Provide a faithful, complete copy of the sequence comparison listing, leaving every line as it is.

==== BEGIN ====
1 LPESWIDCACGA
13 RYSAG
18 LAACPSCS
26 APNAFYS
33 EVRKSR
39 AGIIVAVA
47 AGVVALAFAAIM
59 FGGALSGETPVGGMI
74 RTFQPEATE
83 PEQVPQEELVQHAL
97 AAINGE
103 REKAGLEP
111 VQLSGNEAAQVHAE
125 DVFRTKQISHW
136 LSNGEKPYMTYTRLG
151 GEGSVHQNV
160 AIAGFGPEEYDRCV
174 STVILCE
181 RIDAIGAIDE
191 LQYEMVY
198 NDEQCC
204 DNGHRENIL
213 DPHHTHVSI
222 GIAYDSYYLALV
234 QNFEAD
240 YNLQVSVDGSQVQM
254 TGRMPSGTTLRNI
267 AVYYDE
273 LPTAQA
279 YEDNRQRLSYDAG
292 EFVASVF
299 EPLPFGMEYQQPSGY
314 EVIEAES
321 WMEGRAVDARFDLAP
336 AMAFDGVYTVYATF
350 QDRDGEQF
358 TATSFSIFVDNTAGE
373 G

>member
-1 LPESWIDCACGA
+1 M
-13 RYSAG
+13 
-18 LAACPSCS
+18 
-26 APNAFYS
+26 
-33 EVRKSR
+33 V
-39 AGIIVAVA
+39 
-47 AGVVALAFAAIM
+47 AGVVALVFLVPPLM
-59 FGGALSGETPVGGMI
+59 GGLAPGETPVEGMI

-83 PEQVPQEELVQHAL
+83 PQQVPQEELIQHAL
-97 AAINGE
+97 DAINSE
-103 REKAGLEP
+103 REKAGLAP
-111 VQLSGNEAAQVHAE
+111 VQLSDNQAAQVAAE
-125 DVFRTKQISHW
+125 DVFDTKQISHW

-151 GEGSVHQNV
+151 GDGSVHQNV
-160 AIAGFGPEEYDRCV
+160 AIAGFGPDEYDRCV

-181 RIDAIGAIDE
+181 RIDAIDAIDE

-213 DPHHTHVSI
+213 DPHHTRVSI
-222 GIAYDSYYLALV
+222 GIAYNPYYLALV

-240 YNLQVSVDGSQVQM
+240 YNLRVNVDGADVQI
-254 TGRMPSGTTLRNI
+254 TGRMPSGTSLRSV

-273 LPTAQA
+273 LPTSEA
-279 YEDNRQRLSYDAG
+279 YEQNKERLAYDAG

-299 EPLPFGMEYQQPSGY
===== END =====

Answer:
1 LPESWIDCACGA
13 RYSAG
18 LAACPSCS
26 APNAFYS
33 EVRKSR
39 AGIIVAVA
47 AGVVALAFAAIM
59 FGGALSGETPVGGMI
74 RTFQPEATE
83 PEQVPQEELVQHAL
97 AAINGE
103 REKAGLEP
111 VQLSGNEAAQVHAE
125 DVFRTKQISHW
136 LSNGEKPYMTYTRLG
151 GEGSVHQNV
160 AIAGFGPEEYDRCV
174 STVILCE
181 RIDAIGAIDE
191 LQYEMVY
198 NDEQCC
204 DNGHRENIL
213 DPHHTHVSI
222 GIAYDSYYLALV
234 QNFEAD
240 YNLQVSVDGSQVQM
254 TGRMPSGTTLRNI
267 AVYYDE
273 LPTAQA
279 YEDNRQRLSYDAG
292 EFVASVF
299 EPLPFGMEYQQPSGY
314 EVIEAES
321 WMEGRAVDARFDLAP
336 AMAFDGVYTVYATF
350 QDRDGEQF
358 TATSFSIFVDNTAGE
373 G

>member
-1 LPESWIDCACGA
+1 M
-13 RYSAG
+13 
-18 LAACPSCS
+18 
-26 APNAFYS
+26 
-33 EVRKSR
+33 V
-39 AGIIVAVA
+39 
-47 AGVVALAFAAIM
+47 AGVVALVFLVPPLM
-59 FGGALSGETPVGGMI
+59 GGLAPGETPVEGMI

-83 PEQVPQEELVQHAL
+83 PQQVPQEELIQHAL
-97 AAINGE
+97 DAINSE
-103 REKAGLEP
+103 REKAGLAP
-111 VQLSGNEAAQVHAE
+111 VQLSDNQAAQVAAE
-125 DVFRTKQISHW
+125 DVFDTKQISHW

-151 GEGSVHQNV
+151 GDGSVHQNV
-160 AIAGFGPEEYDRCV
+160 AIAGFGPDEYDRCV

-181 RIDAIGAIDE
+181 RIDAIDAIDE

-213 DPHHTHVSI
+213 DPHHTRVSI
-222 GIAYDSYYLALV
+222 GIAYNPYYLALV

-240 YNLQVSVDGSQVQM
+240 YNLRVNVDGADVQI
-254 TGRMPSGTTLRNI
+254 TGRMPSGTSLRSV

-273 LPTAQA
+273 LPTSEA
-279 YEDNRQRLSYDAG
+279 YEQNKERLAYDAG

-299 EPLPFGMEYQQPSGY